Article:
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SHAKER STYLE KITCHENS

Let Us Help With Your Shaker or Hampton Style Furniture

No other kitchen style has stood the test of time quite like Shaker Styler Kitchens. Suiting a variety of decor styles from country cottages to grander residence in the period style and everything in between. Shaker style kitchens and furniture has stood the test of time because of the simple yet elegant design. No frills or other elaborate decoration is one of the hallmarks of Shaker style.

Shaker Background

Originally from the United Kingdom, the Shakers were highly skilled craftspeople producing simple but functional furniture predominately for their own use.  They created their furniture and kitchens in the belief that manufactured goods should be honest in both construction and appearance. Considered deceitful, practices like veneering and adding other embellishments like mouldings are unusual.

The Shakers loved to keep things simple in their lives and the furniture they made. Using mostly local timbers such as pine, maple and cherry. The timber was not so important as most pieces were originally painted or stained. The popular colours were blues, greens, reds, and yellows. Another feature of the original Shaker Furniture is the use of timber handles though nowadays, these are usually replaced with one of the many handle varieties available., .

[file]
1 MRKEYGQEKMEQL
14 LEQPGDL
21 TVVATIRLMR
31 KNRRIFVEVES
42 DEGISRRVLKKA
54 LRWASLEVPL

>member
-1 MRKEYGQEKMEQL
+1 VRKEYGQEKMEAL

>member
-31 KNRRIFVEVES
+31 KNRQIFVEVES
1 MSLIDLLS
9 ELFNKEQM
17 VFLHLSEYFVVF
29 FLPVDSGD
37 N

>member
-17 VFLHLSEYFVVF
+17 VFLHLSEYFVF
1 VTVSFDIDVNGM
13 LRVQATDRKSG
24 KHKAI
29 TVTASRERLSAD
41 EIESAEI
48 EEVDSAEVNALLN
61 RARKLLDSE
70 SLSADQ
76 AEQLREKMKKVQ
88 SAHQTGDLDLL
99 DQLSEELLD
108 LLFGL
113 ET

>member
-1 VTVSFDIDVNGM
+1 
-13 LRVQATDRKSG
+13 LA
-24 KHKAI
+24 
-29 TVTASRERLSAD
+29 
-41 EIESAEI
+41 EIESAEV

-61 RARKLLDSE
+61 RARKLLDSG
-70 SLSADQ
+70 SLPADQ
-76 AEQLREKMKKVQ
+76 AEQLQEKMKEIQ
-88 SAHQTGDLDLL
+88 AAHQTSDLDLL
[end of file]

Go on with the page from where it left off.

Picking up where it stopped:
Creating Shaker Style Kitchens

Simple, unadorned freestanding furniture made of real wood, either left natural or painted, with panelled unit doors, is a staple of the Shaker look. Drawer fronts may be either solid pieces of timber or panelled to match the doors. Again, either painted of finished in a natural finish.

A feature of many Shaker Style Kitchens is an island bench incorporating open shelves, drawers and cupboards. This can be painted in an accent colour if desired with a mixture of natural timber finishes in the open slatted shelving.

 Painting Cabinets in a Shaker Style Kitchens

Ideal paint colours are cream, muted green, pale grey-blue or pink, but even deep blue and red work well as accent colours, perhaps confined to just one statement piece.

Smaller details in Shaker Style Kitchens

Traditionally, cabinet door furniture was timber knobs, painted or stained to match the units’ colours, but satin nickel knobs or cup handles are a good alternative. Worktops were also wooden, but more modern materials such as granite or quartz are often more practical and hardwearing, and will give the kitchen a contemporary edge.

It is important to include either open shelving with a few often-used objects, or glass-fronted wall units in the design, to break up a solid row of doors and let you show off beautiful glassware or china.

 

 

 

 

 

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